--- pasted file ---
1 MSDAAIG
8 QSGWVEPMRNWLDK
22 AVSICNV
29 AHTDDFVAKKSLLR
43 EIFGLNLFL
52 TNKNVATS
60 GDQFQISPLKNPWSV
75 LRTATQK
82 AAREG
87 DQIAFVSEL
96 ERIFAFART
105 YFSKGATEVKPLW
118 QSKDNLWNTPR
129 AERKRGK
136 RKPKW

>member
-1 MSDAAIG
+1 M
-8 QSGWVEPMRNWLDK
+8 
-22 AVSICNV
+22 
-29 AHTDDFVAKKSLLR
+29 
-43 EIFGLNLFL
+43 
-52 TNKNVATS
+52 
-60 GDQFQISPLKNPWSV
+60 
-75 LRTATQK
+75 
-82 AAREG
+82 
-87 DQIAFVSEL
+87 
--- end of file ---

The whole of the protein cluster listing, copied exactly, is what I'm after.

1 MSDAAIG
8 QSGWVEPMRNWLDK
22 AVSICNV
29 AHTDDFVAKKSLLR
43 EIFGLNLFL
52 TNKNVATS
60 GDQFQISPLKNPWSV
75 LRTATQK
82 AAREG
87 DQIAFVSEL
96 ERIFAFART
105 YFSKGATEVKPLW
118 QSKDNLWNTPR
129 AERKRGK
136 RKPKW

>member
-1 MSDAAIG
+1 M
-8 QSGWVEPMRNWLDK
+8 
-22 AVSICNV
+22 
-29 AHTDDFVAKKSLLR
+29 
-43 EIFGLNLFL
+43 
-52 TNKNVATS
+52 
-60 GDQFQISPLKNPWSV
+60 
-75 LRTATQK
+75 
-82 AAREG
+82 
-87 DQIAFVSEL
+87 